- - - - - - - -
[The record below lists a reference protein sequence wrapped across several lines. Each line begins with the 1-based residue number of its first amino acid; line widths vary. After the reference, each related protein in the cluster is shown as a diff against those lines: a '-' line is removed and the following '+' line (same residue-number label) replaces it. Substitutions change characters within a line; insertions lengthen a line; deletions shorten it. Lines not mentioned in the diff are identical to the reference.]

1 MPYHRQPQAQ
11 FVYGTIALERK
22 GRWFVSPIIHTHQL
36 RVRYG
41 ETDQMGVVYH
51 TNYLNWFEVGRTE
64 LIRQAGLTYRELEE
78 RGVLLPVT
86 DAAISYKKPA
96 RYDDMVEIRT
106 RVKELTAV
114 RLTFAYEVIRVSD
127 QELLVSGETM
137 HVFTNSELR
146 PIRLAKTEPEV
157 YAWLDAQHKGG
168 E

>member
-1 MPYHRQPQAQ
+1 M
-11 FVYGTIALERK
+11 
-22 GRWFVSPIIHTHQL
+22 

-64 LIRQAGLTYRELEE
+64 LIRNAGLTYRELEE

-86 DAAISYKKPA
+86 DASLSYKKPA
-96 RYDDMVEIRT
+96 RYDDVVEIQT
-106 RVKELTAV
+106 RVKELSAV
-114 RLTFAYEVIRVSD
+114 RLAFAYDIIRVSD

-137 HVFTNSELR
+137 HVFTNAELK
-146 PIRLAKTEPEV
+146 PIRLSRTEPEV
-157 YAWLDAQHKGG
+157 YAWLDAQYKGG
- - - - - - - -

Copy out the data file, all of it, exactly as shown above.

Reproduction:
[The record below lists a reference protein sequence wrapped across several lines. Each line begins with the 1-based residue number of its first amino acid; line widths vary. After the reference, each related protein in the cluster is shown as a diff against those lines: a '-' line is removed and the following '+' line (same residue-number label) replaces it. Substitutions change characters within a line; insertions lengthen a line; deletions shorten it. Lines not mentioned in the diff are identical to the reference.]

1 MPYHRQPQAQ
11 FVYGTIALERK
22 GRWFVSPIIHTHQL
36 RVRYG
41 ETDQMGVVYH
51 TNYLNWFEVGRTE
64 LIRQAGLTYRELEE
78 RGVLLPVT
86 DAAISYKKPA
96 RYDDMVEIRT
106 RVKELTAV
114 RLTFAYEVIRVSD
127 QELLVSGETM
137 HVFTNSELR
146 PIRLAKTEPEV
157 YAWLDAQHKGG
168 E

>member
-1 MPYHRQPQAQ
+1 M
-11 FVYGTIALERK
+11 
-22 GRWFVSPIIHTHQL
+22 

-64 LIRQAGLTYRELEE
+64 LIRNAGLTYRELEE

-86 DAAISYKKPA
+86 DASLSYKKPA
-96 RYDDMVEIRT
+96 RYDDVVEIQT
-106 RVKELTAV
+106 RVKELSAV
-114 RLTFAYEVIRVSD
+114 RLAFAYDIIRVSD

-137 HVFTNSELR
+137 HVFTNAELK
-146 PIRLAKTEPEV
+146 PIRLSRTEPEV
-157 YAWLDAQHKGG
+157 YAWLDAQYKGG